Mr. Llwyd: The hon. and learned Gentleman is absolutely right. If there was nothing to hide, journalists would obviously be free to go in. Indeed, it would be in Israel’s interests to allow them free access, so that the whole world could see that, transparently, there was nothing going on that should not be going on.

Several Members have pointed out that more than 1,000 people in Gaza have been killed, including many women and children. A United Nations watchdog said recently that Israel was showing a “manifest disrespect” for the protection of children in Gaza. The United Nations Committee on the Rights of the Child has said that although Israel signed a UN protocol condemning attacks in places where children were likely to be present, those are still continuing, day after day. Obviously I want a ceasefire. I believe that we need an accord between Israel and Palestine, but of course there must be a ceasefire first.

I am disgusted by the present situation, with Israel’s complete disregard of the Geneva convention in respect of protected people and with its continued illegal occupation of territories outside its pre-1967 borders. What is the United Kingdom Government’s position on Israel’s targeting of United Nations schools? Do they support calls from United Nations officials for a full UN-backed investigation of the bombing of Palestinian schools by Israel, with the aim of bringing those responsible to book? How do they view Israeli claims that Hamas fighters were present at al-Fakhura school in Jabaliya before it was bombed? Do they believe that the presence of fighters legitimises the bombing of a United Nations school? Those are some of the questions that urgently need answers, and no doubt they will be answered in due course.

We now know that white phosphorous is being used. Unless it is being used for shielding purposes, that in itself constitutes a contravention of the Geneva conventions.

I ask the Government to consider immediately an arms embargo on Israel similar to those imposed in 1982 and 1994. We all want to see a ceasefire, but previous calls for one have been totally ignored. The disproportionate—I use that word again—military intervention in Gaza is nothing short of a war crime, and it galls me that the international community’s call for a ceasefire is being studiously ignored by Israel.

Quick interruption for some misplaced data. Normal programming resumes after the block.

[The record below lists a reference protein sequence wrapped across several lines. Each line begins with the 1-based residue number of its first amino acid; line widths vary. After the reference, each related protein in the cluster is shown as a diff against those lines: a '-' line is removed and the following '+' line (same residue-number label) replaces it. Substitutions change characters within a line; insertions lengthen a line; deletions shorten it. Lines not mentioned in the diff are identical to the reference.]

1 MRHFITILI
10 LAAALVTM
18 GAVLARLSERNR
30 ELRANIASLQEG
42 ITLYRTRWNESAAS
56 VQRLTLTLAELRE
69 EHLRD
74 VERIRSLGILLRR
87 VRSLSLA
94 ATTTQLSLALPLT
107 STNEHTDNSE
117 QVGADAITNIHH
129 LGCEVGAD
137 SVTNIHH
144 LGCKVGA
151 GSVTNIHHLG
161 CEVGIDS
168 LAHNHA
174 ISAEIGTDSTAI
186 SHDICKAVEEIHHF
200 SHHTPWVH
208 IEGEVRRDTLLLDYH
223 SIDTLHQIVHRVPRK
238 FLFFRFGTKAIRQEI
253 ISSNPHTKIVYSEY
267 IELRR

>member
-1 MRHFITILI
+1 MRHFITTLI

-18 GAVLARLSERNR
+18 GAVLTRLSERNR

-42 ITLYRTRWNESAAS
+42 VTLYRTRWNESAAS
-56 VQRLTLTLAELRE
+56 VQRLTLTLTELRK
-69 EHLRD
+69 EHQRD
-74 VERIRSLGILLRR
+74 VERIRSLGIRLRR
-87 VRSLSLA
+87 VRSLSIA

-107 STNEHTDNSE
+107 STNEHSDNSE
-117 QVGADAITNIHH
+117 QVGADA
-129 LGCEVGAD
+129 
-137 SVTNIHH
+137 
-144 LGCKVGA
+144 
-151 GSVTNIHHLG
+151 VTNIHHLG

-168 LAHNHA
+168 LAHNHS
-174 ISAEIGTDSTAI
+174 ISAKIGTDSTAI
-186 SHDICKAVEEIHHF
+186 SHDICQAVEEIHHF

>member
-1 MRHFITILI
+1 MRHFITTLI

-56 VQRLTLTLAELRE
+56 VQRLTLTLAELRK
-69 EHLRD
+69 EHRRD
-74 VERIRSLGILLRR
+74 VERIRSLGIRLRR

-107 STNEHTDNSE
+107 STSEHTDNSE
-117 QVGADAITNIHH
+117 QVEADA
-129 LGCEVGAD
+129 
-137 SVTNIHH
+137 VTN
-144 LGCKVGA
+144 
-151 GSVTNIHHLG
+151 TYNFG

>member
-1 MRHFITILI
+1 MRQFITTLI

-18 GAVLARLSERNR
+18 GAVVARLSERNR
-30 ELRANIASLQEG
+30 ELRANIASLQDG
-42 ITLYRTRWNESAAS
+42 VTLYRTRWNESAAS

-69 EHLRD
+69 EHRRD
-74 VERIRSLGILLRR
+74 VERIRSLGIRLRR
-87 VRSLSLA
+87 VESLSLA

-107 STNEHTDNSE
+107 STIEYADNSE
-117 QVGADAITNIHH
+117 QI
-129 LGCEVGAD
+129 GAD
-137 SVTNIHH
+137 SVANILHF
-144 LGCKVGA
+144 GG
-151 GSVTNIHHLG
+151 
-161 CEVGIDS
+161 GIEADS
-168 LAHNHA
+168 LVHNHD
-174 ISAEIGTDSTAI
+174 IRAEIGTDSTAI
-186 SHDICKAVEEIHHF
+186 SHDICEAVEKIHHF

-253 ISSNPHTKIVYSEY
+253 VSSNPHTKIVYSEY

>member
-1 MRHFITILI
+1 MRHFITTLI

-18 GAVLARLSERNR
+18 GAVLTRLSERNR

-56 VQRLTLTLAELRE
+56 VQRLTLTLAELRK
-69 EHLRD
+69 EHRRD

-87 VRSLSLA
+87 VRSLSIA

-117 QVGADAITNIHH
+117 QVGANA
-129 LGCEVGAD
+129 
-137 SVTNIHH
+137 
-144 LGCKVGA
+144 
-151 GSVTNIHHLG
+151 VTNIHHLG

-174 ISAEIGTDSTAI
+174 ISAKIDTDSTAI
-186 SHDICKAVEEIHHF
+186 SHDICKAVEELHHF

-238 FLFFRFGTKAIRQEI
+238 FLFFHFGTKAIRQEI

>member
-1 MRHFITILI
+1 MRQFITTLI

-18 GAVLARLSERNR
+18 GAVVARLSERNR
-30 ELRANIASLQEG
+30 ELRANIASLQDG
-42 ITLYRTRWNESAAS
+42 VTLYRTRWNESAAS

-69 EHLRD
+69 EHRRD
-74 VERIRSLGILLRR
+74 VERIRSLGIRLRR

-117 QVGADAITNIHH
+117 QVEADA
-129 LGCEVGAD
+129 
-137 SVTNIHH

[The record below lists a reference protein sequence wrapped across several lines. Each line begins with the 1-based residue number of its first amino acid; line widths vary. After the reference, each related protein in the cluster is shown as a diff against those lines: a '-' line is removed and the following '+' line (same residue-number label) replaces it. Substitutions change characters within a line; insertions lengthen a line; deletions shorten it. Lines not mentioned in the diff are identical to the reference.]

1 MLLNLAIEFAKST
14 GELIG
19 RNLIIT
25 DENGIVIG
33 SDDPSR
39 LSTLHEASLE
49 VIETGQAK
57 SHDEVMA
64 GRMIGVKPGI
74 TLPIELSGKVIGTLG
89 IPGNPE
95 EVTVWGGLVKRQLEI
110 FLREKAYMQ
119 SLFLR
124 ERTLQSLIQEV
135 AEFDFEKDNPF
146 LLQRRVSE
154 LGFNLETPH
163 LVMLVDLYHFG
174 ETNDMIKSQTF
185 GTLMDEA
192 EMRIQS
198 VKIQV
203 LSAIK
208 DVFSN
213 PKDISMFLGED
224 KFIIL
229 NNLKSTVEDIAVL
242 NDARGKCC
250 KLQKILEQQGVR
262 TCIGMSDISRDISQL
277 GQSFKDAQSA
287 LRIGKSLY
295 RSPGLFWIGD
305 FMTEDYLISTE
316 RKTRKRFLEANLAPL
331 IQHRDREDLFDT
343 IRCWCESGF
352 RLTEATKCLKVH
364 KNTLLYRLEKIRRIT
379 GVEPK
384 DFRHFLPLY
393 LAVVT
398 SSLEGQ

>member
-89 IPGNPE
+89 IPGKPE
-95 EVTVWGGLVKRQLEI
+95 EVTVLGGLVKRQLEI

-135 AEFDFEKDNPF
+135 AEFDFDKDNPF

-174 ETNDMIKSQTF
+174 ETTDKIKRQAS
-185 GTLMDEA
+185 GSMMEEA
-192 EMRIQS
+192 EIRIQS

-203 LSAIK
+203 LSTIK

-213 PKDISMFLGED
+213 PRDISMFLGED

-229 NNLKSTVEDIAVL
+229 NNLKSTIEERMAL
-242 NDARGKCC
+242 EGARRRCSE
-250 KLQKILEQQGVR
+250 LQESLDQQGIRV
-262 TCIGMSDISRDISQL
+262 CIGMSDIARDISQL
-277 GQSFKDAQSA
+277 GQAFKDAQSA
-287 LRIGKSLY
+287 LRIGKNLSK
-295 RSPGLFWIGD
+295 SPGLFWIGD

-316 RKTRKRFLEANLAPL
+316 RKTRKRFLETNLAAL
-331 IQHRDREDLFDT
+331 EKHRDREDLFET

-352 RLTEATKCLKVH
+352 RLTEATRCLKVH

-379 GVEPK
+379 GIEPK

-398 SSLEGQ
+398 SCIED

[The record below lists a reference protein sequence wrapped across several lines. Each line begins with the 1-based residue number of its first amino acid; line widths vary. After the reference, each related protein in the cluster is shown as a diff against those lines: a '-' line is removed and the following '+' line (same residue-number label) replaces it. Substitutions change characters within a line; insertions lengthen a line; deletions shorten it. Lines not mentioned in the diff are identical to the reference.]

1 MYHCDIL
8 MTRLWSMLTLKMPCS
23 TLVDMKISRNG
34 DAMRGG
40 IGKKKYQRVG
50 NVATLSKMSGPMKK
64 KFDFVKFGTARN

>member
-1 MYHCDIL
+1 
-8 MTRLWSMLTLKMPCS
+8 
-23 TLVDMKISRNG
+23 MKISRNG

A couple of years ago, we debated whether Iraq had been in breach of United Nations resolutions. Indeed, it was the alleged breach of those resolutions that led to the British Government’s justification for the subsequent attacks. On 8 January, the United Nations Security Council, through resolution 1860, called for

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Israel’s Foreign Minister, Tzipi Livni, responded that Israel would continue its campaign, and the BBC reported that at least 50 air strikes had hit Gaza as the United Nations was passing the resolution.

Israel has form, in that its current conduct clearly mirrors its conduct in Lebanon in 2006. Why do we have these double standards? Why is Israel considered to be above international law? Could that be linked to the fact that Britain exported nearly £19 million-worth of arms to Israel in the first quarter of last year? Is that the reason? I do not know what the reason is, but it is apparent to me that Israel is acting as though it were above international law, and that cannot be right. I believe that until it starts acting responsibly and comes to the table to discuss peace, it should be considered an international pariah.

4.34 pm

Mr. Andrew Dismore (Hendon) (Lab): The violence that we continue to see in Gaza and Israel is a horrible tragedy. While no one can help but be moved by the tragic images of dead and injured innocent Palestinian women and children and the large loss of civilian life, it is important to understand why Israel felt forced to embark on military action.

For the past eight years, Israel’s southern communities have faced more than 8,500 rocket, missile and mortar attacks. Over 5,500 rockets have been fired since August 2005, when Israel withdrew from the Gaza Strip in a bid to stimulate the peace process. That means, on average, one missile being fired at Israel every three hours for each of the last three and a half years. The rockets have brought death, injury, destruction and disruption to the people of southern Israel, including both Jewish and Arab people.